My Tailbone is Finally Being Removed
I reported to the hospital at 12:30 pm after not eating or drinking after midnight. Once I checked in, my church’s Care Pastor visited with me and my dad. I was called back to my waiting room about 15 minutes later and was asked to change into a sexy gown – ha!
Despite my smile, I was quite nervous of the surgery, as indicated by my extremely high blood pressure reading:
An I.V. was started and shortly afterwards the anesthesiologist paid me a visit. He asked a few questions about my medical history and I shared with him a situation that happened a few years ago where I woke up after a procedure was completed, but before the muscle paralytic wore off. I recall waking up and not being able to breathe on my own. Instead, I had to allow the surgical team to breathe for me using a face mask and balloon. I clearly remember the sheer panic knowing I could not breathe on my own, and I explained to the anesthesiologist that I did not want a repeat of that situation. He seemed very concerned and told me that he would watch me very closely and that it would be highly unlikely that this would occur again.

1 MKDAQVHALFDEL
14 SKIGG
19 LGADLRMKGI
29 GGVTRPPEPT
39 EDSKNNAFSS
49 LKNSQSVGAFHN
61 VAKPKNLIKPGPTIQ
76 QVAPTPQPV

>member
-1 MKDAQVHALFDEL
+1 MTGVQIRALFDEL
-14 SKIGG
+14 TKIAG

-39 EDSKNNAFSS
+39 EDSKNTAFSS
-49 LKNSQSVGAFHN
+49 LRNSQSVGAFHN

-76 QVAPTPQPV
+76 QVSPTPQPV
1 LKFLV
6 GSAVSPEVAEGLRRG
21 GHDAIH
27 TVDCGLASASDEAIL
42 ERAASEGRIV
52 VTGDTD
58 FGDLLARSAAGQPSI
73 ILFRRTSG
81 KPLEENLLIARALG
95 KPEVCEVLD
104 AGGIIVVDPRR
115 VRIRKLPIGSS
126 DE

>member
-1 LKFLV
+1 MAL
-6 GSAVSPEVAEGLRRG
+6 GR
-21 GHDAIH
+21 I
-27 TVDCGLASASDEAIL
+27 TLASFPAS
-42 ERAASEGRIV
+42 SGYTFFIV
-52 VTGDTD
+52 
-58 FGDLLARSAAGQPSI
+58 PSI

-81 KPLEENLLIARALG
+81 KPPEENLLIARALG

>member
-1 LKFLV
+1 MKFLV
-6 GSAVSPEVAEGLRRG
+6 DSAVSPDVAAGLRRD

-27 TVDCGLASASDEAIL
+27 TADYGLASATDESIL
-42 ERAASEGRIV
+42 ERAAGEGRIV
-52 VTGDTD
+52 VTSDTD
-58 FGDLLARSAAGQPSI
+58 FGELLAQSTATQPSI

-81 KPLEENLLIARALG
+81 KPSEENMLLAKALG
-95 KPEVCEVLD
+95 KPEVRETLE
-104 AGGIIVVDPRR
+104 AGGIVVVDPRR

My surgeon then visited with me and shared the risks of a coccygectomy, which include:
- Bowel perforation. The coccyx is just a few millimeters away from the bowel. Not much room for error.
- Loss of bowel function. (these muscles are attached to the coccyx which is being removed)
- Infection. Medical literature suggests a 30% 40% infection rate.
The surgery lasted about three hours. When I woke up in recovery, the pain was very intense and they tried to control the pain with morphine. The morphine wasn’t enough so they went with Dilaudid, which did a better job of controlling the pain. I was in recovery for about 1.5 hours, then taken to a private room.
Medications that were ordered for me:
- Morphine via IV 4 mg every hour as needed
- MS-Contin 30 mg every 12 hours
- Percocet 10 mg/325 mg every 4 hours
- Torodol every 8 hours, max 6 doses as it is hard on the liver
Once I was comfortable in my room, the surgeon stopped by and explained to me how the coccyx was removed. He said the if I were to witness the procedure, Id be shocked at how brutal it would appear. He basically used a pair of pliers and pulled away at the bone little by little until it was gone. The first plan was to remove the bottom dislocated segment circled in my x-ray below.
Once the surgeon saw the coccyx, it was clear that the entire coccyx was very mobile and this would not heal on its own. Rather than removing one segment, three segments were removed instead. He said we made the right decision to have the surgery, as my only other option would be to live the rest of my life with the pain.
In addition to using stitches and glue to close the wound, cauterization was used as well this was ironic because I always described my pain as a hot poker, and now I have a deep internal burn to deal with in addition to the stitches.